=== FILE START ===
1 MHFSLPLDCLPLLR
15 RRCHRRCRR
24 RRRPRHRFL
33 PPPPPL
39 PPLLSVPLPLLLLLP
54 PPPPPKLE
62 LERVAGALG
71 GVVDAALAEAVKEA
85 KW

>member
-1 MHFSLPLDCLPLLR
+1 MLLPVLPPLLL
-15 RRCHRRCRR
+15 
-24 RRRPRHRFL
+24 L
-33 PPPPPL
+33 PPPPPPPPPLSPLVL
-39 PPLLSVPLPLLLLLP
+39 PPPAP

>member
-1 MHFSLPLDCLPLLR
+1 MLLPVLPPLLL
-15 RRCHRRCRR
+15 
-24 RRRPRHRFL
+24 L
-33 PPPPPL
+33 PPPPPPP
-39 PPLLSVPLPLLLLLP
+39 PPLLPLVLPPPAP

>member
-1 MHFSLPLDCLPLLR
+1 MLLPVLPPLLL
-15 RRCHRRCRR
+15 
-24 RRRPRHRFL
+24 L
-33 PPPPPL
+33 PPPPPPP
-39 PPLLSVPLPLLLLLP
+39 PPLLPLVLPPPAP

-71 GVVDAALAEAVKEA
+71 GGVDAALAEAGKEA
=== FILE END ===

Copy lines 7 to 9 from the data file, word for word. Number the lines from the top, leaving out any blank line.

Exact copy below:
62 LERVAGALG
71 GVVDAALAEAVKEA
85 KW